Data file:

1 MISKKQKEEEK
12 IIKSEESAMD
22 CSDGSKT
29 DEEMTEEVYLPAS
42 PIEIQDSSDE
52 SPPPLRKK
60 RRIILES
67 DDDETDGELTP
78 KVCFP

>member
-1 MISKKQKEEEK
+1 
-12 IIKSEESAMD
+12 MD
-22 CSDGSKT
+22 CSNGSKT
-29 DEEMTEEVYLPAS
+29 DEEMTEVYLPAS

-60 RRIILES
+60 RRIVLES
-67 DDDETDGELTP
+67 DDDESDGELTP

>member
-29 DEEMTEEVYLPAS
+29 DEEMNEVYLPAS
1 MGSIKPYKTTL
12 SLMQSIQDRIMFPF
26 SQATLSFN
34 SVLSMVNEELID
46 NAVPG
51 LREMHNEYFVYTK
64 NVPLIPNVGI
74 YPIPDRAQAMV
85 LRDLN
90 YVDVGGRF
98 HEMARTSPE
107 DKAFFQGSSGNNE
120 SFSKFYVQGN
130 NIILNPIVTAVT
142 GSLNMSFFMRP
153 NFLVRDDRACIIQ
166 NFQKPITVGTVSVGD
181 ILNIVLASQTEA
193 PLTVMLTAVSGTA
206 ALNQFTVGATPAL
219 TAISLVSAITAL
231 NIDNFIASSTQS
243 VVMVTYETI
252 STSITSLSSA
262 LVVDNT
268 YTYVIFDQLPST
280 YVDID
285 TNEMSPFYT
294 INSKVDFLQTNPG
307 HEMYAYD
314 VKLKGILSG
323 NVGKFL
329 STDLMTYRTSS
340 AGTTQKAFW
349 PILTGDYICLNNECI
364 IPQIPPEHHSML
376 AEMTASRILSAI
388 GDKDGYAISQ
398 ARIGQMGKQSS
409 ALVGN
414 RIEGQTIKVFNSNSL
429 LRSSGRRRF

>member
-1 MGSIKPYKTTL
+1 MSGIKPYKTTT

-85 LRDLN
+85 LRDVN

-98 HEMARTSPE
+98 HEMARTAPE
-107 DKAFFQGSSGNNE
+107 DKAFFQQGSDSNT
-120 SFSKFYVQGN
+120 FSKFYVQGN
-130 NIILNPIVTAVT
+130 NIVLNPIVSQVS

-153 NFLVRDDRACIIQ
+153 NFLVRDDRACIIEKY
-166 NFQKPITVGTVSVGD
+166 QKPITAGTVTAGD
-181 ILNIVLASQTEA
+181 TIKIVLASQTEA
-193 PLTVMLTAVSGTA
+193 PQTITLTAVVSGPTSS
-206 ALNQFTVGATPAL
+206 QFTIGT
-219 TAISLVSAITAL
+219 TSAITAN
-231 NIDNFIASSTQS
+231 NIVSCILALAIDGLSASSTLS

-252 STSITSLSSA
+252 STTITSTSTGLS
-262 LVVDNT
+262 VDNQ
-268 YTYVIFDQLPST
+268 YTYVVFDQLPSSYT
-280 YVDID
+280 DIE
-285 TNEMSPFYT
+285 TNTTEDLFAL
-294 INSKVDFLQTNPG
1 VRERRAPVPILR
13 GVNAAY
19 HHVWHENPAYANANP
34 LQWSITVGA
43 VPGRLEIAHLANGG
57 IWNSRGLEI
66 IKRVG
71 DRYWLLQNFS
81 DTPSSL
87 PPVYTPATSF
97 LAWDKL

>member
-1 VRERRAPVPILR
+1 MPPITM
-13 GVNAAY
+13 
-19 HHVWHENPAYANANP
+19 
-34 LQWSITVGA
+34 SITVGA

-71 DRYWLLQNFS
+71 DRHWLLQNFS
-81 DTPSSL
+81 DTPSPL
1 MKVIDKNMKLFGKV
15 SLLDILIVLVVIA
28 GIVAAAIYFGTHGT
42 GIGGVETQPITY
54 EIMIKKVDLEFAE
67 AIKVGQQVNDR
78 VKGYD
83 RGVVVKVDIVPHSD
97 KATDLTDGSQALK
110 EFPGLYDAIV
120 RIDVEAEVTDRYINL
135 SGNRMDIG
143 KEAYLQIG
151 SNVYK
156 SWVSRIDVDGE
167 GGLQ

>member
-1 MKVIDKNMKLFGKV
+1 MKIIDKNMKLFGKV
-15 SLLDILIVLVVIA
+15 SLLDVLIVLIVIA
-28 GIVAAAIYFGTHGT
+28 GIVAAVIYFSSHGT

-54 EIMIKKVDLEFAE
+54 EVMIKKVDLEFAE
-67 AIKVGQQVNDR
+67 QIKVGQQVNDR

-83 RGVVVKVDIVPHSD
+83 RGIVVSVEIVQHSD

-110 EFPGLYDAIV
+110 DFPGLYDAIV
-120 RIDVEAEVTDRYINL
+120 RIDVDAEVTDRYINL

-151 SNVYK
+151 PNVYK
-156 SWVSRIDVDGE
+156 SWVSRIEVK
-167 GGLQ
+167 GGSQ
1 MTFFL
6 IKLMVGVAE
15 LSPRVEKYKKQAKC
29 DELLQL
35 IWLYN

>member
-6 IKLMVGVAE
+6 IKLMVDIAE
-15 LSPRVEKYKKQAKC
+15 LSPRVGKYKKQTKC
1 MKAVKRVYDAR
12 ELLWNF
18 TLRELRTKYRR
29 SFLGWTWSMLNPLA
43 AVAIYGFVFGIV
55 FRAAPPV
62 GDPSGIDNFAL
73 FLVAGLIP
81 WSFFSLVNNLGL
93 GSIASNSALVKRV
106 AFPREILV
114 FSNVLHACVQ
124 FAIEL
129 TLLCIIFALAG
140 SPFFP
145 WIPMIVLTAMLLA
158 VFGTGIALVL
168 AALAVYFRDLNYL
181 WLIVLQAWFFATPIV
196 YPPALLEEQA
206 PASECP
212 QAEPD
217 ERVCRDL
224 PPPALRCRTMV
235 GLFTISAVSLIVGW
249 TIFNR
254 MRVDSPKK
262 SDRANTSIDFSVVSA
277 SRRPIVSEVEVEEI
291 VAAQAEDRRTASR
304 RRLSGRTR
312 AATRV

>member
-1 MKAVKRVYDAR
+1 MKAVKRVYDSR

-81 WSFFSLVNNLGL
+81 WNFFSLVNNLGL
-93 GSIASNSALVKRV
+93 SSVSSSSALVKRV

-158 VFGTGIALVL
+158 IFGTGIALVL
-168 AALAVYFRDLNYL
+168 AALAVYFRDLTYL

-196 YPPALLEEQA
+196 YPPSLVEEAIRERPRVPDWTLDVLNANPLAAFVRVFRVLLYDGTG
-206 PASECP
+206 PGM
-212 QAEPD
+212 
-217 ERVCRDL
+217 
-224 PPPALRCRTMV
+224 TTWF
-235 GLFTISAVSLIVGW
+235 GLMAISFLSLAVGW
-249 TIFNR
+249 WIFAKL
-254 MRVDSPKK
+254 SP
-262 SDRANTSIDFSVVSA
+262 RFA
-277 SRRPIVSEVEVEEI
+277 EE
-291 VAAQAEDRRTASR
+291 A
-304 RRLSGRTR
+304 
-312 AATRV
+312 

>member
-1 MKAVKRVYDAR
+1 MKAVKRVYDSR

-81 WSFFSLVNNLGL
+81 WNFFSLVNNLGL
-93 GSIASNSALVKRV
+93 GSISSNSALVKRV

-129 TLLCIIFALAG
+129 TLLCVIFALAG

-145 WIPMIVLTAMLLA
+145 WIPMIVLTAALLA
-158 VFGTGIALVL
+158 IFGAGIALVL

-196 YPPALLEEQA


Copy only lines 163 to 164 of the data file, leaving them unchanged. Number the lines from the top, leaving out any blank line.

-151 SNVYK
+151 PNVYK